Top Portfolio Protection Strategies For 2011
The investment profession has come up with countless questionnaires to help investors determine their risk tolerance, but it basically boils down to the fact that investors love to make money, and hate to lose it, in the market. What is needed in regards to stocks is a long-term perspective because short-term market movements can be quite volatile. Furthermore, stock markets have been unusually volatile since the credit crisis, over fears of a double-dip recession and higher government regulation in the markets. And since May, volatility has again increased.

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There are a couple of general ways to try and protect against market volatility over the short term, but there is really only one way to ensure against loss. Below is a more specific overview of these strategies and how they are likely to help protect investors for the remainder of 2011 and beyond.

1. Blue Chips
The stocks of large companies have been unpopular for more than a decade now. As a result, stock market indexes, including the popular S&P 500, haven't returned much over the past 10 years for investors. However, this is due mostly to the fact that large companies traded at unreasonable valuations back in 2000, just before the dotcom bubble officially burst. Running through some of the best known blue chips, Johnson & Johnson traded at about 40-times earnings, Wal-Mart and Walgreen traded close to 50-times, and tech giants Microsoft and Cisco traded at 70-times and 99-times, respectively.

Yet, over the past decade, annual sales growth for the above group has averaged close to 10% annually while profits have grown in the low double digits, meaning the fundamentals have been quite solid. And since the stock prices haven't moved much, they now trade at very reasonable earnings multiples, and most have decent dividend yields. Overall, the growth prospects of blue-chip stocks in general are still compelling, and they should start providing decent gains for investors once the stocks start to follow fundamentals again. Given their reasonable valuations, they also offer downside protection, as compared to other stocks. (For more, see What Are A Stock's Fundamentals?)

2. Stops
A relatively simple investment strategy is to limit investment losses by using a stop-loss order. This is simply setting a predetermined price to sell a stock at, such as 10% below the original purchase price. It can also be adjusted as a stock price rises so as to again limit losses but also lock in gains as the stop-loss is set above the original purchase price but slightly below the price at which the stock is currently trading.

This strategy may not work well in volatile markets, as it can result in the stop-loss orders being triggered often, and can also result in realizing capital gains or losses when continuing to hold keeps any gains or losses unrealized. However, it can help on the fringes and could be employed by investors seeking to offset some downside risk. (For more, see The Stop-Loss Order- Make Sure You Use It.)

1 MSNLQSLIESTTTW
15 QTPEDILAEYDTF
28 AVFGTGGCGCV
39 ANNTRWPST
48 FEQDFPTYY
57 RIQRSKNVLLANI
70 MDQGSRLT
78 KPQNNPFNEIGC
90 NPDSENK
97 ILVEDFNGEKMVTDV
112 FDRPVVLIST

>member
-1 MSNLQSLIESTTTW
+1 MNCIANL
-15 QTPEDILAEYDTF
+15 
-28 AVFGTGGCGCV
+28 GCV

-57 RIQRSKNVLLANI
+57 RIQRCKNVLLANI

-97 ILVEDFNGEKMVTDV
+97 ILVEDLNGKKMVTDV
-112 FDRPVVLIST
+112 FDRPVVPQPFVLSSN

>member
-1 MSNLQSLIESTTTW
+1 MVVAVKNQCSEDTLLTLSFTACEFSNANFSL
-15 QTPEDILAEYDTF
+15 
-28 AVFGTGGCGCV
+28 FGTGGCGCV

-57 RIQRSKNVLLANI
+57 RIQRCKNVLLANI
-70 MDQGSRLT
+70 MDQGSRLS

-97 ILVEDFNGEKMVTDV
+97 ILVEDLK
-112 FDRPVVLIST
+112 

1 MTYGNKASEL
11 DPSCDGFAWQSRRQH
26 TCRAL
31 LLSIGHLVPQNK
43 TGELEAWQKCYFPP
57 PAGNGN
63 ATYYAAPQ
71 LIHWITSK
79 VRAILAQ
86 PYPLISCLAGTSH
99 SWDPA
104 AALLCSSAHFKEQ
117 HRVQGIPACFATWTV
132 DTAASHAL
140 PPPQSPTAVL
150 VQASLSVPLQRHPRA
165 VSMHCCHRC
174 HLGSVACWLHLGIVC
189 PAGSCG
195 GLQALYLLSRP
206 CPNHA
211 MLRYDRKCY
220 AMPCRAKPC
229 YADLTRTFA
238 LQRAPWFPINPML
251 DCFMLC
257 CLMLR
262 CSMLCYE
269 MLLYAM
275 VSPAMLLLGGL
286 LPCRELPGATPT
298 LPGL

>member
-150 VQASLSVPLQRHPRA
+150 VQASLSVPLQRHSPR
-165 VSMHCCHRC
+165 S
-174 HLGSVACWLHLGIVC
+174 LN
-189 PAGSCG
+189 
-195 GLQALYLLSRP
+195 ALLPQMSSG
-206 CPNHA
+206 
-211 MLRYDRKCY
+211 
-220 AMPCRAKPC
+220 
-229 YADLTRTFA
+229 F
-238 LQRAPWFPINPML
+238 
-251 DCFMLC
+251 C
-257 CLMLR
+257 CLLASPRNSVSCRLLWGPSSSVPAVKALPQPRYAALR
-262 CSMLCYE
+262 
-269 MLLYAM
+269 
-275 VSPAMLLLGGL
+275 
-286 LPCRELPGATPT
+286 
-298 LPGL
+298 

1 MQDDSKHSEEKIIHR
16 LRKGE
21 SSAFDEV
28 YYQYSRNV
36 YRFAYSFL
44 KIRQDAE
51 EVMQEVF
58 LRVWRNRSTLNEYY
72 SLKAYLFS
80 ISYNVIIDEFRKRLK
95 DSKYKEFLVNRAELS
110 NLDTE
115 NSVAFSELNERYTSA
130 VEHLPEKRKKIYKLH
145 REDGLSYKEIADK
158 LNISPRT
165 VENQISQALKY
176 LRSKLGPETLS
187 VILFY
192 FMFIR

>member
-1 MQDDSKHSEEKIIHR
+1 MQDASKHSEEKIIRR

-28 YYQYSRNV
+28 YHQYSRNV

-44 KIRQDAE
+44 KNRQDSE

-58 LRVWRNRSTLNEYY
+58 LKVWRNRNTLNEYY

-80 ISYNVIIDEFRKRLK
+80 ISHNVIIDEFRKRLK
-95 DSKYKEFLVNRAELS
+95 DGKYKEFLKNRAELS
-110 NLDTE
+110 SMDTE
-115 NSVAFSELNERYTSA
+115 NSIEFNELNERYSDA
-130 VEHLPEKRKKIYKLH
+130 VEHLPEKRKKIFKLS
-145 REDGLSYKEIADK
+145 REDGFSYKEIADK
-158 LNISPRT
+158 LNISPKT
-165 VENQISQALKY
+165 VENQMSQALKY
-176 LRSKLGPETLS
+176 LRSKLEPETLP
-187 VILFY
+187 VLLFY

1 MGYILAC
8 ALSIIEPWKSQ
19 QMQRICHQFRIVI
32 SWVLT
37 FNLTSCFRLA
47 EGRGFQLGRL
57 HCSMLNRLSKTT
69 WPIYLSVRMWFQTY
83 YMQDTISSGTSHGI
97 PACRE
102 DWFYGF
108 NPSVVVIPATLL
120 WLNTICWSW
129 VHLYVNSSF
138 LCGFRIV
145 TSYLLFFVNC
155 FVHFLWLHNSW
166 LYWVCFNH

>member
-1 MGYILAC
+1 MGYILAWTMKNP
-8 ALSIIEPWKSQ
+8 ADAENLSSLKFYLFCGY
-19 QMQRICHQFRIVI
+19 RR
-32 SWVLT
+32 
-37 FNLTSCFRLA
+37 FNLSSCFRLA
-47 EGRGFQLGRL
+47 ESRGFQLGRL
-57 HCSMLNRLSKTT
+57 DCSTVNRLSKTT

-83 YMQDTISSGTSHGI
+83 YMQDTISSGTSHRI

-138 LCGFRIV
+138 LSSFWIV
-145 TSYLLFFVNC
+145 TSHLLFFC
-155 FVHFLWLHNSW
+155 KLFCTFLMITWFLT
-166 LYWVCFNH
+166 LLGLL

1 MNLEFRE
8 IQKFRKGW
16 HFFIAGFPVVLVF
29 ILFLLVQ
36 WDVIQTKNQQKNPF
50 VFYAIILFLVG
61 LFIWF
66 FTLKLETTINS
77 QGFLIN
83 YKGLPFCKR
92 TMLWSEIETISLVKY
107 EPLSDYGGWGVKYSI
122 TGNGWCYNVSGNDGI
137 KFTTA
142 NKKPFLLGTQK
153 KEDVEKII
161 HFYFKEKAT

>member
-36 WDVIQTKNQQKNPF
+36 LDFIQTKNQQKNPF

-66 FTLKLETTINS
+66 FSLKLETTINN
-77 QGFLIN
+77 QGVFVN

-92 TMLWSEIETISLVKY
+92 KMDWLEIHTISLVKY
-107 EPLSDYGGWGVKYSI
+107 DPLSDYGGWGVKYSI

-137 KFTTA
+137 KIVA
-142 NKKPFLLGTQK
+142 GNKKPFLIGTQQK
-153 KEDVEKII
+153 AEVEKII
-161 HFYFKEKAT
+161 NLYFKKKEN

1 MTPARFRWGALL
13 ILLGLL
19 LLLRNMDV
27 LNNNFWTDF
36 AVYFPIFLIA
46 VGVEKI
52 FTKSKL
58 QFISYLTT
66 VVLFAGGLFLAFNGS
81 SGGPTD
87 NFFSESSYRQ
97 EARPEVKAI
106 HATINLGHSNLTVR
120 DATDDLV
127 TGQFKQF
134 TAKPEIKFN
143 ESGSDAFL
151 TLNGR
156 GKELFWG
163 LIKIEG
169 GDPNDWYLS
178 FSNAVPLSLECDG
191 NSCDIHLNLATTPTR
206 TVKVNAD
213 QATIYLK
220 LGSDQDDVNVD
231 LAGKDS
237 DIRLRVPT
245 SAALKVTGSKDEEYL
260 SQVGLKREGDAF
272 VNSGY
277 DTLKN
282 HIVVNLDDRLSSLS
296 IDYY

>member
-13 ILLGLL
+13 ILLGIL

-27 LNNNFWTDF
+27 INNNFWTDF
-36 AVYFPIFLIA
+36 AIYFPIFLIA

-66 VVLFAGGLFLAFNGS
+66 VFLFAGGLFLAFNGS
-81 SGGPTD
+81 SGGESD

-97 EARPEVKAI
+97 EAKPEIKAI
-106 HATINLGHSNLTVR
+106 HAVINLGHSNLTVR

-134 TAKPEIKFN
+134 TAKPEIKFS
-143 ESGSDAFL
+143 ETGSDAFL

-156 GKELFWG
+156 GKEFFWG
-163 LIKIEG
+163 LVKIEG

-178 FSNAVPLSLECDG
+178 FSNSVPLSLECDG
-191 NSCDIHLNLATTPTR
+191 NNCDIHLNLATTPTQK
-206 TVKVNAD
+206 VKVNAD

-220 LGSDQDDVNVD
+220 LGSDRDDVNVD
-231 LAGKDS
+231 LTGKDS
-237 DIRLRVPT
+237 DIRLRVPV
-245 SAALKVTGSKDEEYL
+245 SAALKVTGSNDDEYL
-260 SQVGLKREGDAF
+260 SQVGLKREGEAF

3. Puts Orders
In similar fashion to stop-loss orders, a put order can help offset investor fears that a certain stock or market in general is due for a fall. A put gives an investor the right, but not the obligation, to sell a stock at a certain price in the future. There are certain differences between a stop-loss order and put. A stop-loss order may not go through when there is a gap in a stock price, which can happen when a stock stops trading due to a big news announcement and it opens at a materially higher or lower price from where it originally traded. (For related reading, see Introduction To Put Writing.)

4. Volatility
Stock markets have been unusually volatile since the financial crisis, but the truth is that markets have always been volatile because there is no sure-fire way to predict the future. Given this inherent uncertainty, there are ways to try and take advantage of market volatility. This can be through buying or selling a security that is based off of market volatility, such as a volatility index known as VIX. A general strategy is to buy it during times of low volatility, which is when the VIX will trade at a low price, and hold it on the expectation that volatility will increase, at which point the VIX will trade up and it can be sold for a gain from the original investment. (For related reading, see Using The VIX For Shorting.)

5. Cash
Cold, hard cash is one of the surest ways to ensure principal protection over the short term. The long-term problem is that inflation eats away at the purchasing power of cash over time. Investments, including bonds and stocks, help protect against inflation, and returns above inflation levels can leave investors with positive real returns. Of course, this creates the risk of further losses, so from this standpoint cash is one of the easiest ways to avoid the risk of larger losses.

The Bottom Line
Investors with a long-term horizon and bias toward investing should view beaten down blue-chip stocks as a way to help protect from near-term downside and leave the potential for positive real returns over the long haul. Of course, this strategy could still be volatile, as stocks are one of the more risky investments over shorter time periods. Stop-loss and put orders are ways to try and offset this short-term risk, but for those that can't stomach any market volatility, cash may be the best answer, at least for now. (Contrarian investors find value in the worst market conditions. For more, see Buy When There's Blood In The Streets.)

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